Buddhism and Meditation Classes in London
We hold Buddhism and Meditation Classes at Dechen London: Sakya Buddhist Centre on Wednesday evenings, Thursday and Saturday mornings. We also hold classes in Richmond on Thursday evenings.
These meditation classes are an ideal way to learn to practise a simple meditation technique and find out about Buddhism itself. Sessions last for one hour and are led by friendly and experienced Buddhists. Each starts with full instructions on the meditation practice, sometimes followed by a concise talk about a particular aspect of Buddhism. After the session, there is plenty of time for questions, conversation and refreshments as well.
|Wednesday||7.30 – 8.30pm||106 Chepstow Rd, Notting Hill, W2 5QS||Introduction to Buddhist Meditation|
|Thursday||11.00am – 12 noon||106 Chepstow Rd, Notting Hill, W2 5QS|
|Saturday||10.30 – 11.30am||106 Chepstow Rd, Notting Hill, W2 5QS||Meditation Drop-in|
|Saturday||11.30am – 12.30pm||106 Chepstow Rd, Notting Hill, W2 5QS||Introduction to Buddhism|
All classes teach a simple meditation technique called samatha, a Buddhist practice for calming the mind. This simple but powerful practice helps you develop a clear, relaxed and stable state of mind. The method is fully explained by an experienced instructor and there is plenty of time to ask questions.
What is Buddhism for? It is one of the Buddha’s fundamental teaching that we suffer, human beings and other type of beings, we all suffer but we all want to find a way to happiness. All beings want a way to happiness, to freedom from suffering and to goodness, to live a good life and also to die a good death, which is again another aspect of happiness. So this what Buddhism offers, a way to authentic freedom from suffering and to profound happiness.
Introduction to Buddhist Meditation
Meditation classes with teachings from Buddhism
These introductory meditation classes comprises a short session of a meditation followed by a concise talk about a particular aspect of Buddhism. All of the Buddha’s teachings were given to help relieve suffering (our own and that of others) through developing our natural qualities of wisdom and compassion. They are as applicable today as ever because the way our hearts and minds work has not changed.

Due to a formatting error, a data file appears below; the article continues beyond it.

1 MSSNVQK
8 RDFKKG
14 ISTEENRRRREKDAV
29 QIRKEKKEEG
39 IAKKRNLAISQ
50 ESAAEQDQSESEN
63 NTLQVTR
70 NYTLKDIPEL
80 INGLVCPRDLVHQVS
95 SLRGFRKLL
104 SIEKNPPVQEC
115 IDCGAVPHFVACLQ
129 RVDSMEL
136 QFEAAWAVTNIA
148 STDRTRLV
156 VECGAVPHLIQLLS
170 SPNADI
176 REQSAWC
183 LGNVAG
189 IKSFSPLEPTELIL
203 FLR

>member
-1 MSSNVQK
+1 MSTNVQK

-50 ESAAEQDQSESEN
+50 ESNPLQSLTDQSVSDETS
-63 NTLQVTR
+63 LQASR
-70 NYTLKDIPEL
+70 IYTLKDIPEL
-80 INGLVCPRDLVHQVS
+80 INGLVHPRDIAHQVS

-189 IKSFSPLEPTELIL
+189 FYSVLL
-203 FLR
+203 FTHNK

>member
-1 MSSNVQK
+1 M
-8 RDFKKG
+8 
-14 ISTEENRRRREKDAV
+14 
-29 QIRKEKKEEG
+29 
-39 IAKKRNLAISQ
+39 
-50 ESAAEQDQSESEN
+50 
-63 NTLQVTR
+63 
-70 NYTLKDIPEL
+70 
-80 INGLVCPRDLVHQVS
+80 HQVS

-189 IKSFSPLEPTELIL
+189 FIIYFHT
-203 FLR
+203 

Hear, Think, Meditate
Meditation classes with teachings from Buddhism
Give yourself some space from the overwhelming energy of the busy city and come to listen to some words of wisdom, question them, try to understand them and experience their meaning in meditation. Some short videos will be shown and there will be time for discussion and meditation.
What is Buddhism? What is Karma? How does Buddhism help us in everyday life? How do we meditate? These are just some of the topics which will be presented.
Meditation Drop-in (Meditation Class)
This introductory class comprises two short session of samatha meditation.
Introduction to Buddhism
Teachings from Buddhism
What is Buddhism? What is karma? How does Buddhism help us in everyday life? How do we meditate? Come and join us on Saturday mornings and find out more about the essential teachings of Buddhism. The classes will be led by an experienced instructor and there will be plenty of time for questions.
Benefits of Buddhist Meditation Classes
As your understanding increases and your meditation practice becomes more stable they will become the basis for developing insights into the nature of your mind which in turn allow the qualities of wisdom, compassion and loving kindness to naturally arise.
What is Samatha meditation?
Samatha is the sanskrit word for calming the mind. Specifically it is the methods to cultivate or develop a calm, focused mind, which in English we call ‘meditation’. A direct translation of samatha to English is more accurately ‘calm abiding’
In the Sanskrit word, the first two syllables, sama, refer to “peace, calm” and “slowing or cooling down”.The second syllable tha means to remain or abide.
Most of the time, our mind is a whirlwind of agitated thoughts. Our thoughts are obsessive concerns with the past, conceptualization about the present, and concerns about the future.
This means that, generally, our mind is not resting peacefully and experiencing the present moment at all.
The origins of meditation practice
The Buddha identified two mental qualities that arise from meditation practice that lead to realization:
- Samatha, calm abiding, which steadies, composes, unifies and concentrates the mind. This is a experience of peaceful happiness.
- Vipassanā, insight, which enables one to look into, explore and understand conditioned phenomena. This is an experience of seeing into the nature of things and having clear understanding of the world and our minds.
These two mental qualities of calm abiding and insight are the ways to gain realisation and Buddhahood.
Later Buddhist Masters like Asanga (4th CE) taught the Nine stages of abiding or training the mind and Atisha (10th CE) incorporated samata into the Lo-jong or Mind Training teachings.
For further information on any of our classes, contact us at firstname.lastname@example.org.